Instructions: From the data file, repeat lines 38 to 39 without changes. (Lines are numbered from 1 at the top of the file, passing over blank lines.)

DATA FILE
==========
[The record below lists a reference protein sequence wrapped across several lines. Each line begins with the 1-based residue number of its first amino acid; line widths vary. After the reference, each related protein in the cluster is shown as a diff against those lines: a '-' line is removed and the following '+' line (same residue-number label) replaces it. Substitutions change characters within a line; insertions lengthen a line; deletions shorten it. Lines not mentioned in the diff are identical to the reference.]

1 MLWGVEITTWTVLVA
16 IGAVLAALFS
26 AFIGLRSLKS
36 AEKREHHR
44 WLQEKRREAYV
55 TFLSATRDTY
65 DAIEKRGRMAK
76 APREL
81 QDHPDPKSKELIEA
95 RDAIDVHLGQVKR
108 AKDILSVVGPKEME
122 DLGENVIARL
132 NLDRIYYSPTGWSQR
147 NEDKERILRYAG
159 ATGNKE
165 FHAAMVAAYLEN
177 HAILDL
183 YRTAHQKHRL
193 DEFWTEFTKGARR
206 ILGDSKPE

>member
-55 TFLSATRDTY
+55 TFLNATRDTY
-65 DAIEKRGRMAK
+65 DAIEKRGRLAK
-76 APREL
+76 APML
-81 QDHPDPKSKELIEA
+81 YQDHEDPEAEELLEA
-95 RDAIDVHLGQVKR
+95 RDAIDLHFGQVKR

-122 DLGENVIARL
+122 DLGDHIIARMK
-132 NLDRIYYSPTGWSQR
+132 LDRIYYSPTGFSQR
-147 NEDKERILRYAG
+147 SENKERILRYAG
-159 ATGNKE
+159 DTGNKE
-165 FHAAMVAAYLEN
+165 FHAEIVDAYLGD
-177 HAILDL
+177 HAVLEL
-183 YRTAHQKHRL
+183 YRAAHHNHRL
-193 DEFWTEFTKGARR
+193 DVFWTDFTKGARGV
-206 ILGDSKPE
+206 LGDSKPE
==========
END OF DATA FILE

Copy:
+147 SENKERILRYAG
-159 ATGNKE